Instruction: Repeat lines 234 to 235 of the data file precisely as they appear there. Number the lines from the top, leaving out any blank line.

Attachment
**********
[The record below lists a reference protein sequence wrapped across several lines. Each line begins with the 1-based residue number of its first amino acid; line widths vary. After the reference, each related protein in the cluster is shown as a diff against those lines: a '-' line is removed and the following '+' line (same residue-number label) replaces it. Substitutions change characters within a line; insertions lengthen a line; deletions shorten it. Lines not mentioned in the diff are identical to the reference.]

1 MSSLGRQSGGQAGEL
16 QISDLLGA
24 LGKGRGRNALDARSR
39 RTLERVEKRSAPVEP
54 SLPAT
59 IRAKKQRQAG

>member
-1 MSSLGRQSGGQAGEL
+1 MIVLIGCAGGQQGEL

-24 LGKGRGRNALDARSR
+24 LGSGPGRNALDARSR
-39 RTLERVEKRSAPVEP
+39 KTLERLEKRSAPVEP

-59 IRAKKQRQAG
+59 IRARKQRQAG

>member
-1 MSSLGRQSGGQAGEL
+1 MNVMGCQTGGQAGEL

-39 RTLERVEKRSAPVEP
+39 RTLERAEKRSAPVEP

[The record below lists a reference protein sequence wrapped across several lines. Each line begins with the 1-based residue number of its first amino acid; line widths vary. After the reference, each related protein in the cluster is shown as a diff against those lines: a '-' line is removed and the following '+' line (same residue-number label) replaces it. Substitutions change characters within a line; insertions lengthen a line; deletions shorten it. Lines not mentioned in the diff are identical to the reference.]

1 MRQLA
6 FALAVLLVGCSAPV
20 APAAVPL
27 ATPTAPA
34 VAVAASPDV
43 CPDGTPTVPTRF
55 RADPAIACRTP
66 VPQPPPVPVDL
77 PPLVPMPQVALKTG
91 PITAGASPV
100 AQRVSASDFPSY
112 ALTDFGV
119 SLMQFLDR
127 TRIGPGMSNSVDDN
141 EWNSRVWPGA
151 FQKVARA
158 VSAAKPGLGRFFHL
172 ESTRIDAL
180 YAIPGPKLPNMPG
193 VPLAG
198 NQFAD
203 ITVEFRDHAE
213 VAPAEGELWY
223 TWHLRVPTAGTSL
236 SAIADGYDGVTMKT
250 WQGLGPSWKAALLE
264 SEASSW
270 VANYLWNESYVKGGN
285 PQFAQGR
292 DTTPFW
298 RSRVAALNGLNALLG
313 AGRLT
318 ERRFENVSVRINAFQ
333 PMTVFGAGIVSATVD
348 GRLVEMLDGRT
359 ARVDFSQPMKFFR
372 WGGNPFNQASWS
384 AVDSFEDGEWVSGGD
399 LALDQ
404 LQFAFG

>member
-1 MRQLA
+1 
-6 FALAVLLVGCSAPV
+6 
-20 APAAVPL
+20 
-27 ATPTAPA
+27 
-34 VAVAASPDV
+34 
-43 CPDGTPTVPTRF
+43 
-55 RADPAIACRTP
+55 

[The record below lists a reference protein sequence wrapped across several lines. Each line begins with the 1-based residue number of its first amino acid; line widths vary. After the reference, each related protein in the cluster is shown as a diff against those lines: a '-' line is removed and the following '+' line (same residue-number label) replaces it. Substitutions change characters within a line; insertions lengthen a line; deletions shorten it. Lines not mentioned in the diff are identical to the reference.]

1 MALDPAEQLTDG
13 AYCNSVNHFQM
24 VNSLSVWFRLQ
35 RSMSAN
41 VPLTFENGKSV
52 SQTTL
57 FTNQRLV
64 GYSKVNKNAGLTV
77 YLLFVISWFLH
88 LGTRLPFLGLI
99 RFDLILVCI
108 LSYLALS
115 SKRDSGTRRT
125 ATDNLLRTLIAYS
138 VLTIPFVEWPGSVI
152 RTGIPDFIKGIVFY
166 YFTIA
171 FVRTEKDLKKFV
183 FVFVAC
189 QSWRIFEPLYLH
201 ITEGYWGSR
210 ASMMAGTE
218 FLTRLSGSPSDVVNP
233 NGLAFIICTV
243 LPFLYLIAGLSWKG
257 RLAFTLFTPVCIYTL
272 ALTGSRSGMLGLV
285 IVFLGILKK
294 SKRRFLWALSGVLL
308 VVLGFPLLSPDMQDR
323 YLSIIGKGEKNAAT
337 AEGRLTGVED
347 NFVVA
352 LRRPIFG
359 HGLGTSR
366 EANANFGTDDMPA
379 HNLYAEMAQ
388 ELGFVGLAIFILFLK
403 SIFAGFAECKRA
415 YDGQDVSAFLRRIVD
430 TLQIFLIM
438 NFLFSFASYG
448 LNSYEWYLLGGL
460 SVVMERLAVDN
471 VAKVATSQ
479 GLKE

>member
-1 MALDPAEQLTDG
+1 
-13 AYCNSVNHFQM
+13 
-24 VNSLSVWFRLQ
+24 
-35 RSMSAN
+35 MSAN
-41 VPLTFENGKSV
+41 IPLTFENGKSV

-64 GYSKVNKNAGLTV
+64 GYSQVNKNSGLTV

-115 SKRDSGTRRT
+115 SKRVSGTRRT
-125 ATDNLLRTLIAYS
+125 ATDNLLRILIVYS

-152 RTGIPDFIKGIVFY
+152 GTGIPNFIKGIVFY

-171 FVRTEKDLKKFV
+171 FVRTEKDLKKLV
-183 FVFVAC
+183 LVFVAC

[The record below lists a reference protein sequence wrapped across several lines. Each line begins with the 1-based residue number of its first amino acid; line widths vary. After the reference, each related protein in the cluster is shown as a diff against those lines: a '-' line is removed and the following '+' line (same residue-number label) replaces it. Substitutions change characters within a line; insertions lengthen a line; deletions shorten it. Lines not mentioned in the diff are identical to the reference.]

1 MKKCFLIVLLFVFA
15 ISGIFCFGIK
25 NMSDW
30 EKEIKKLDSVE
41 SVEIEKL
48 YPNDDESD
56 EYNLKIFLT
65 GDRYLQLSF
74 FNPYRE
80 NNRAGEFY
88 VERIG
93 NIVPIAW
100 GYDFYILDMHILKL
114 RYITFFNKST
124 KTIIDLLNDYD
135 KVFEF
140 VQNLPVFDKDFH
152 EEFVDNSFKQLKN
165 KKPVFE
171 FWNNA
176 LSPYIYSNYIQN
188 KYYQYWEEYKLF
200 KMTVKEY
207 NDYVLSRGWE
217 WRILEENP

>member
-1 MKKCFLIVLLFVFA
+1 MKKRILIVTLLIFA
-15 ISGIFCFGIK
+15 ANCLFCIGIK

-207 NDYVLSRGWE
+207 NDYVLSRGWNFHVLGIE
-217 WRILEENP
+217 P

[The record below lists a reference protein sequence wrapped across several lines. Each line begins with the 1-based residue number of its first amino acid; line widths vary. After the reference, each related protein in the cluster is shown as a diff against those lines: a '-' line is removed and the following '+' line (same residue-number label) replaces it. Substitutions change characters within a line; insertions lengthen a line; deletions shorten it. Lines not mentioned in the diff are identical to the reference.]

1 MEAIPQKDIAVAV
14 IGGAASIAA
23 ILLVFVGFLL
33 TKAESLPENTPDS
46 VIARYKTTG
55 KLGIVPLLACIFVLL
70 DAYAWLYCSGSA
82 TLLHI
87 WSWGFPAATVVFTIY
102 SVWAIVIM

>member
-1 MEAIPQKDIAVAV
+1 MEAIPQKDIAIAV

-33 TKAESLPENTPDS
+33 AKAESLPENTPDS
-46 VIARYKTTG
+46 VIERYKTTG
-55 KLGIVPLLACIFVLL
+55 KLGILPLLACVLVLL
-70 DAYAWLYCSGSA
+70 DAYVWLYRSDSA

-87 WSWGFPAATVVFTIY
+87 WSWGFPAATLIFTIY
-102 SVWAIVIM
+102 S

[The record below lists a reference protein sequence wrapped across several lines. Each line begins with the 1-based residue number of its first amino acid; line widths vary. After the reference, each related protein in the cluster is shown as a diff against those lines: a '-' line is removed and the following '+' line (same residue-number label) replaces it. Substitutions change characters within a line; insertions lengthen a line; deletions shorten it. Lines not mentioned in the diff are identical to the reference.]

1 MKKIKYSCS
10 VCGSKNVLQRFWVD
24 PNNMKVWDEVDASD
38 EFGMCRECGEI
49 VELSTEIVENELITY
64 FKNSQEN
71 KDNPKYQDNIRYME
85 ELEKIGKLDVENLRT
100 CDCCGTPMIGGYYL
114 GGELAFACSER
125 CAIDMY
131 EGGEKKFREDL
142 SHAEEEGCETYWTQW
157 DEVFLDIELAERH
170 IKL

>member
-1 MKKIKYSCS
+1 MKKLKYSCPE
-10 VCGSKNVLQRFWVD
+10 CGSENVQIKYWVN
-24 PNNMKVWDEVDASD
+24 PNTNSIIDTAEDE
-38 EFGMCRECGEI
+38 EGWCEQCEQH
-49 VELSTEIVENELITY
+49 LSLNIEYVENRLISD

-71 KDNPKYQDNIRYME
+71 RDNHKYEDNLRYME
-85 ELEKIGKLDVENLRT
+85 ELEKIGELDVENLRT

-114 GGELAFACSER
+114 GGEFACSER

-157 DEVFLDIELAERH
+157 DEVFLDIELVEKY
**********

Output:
-49 VELSTEIVENELITY
+49 LSLNIEYVENRLISD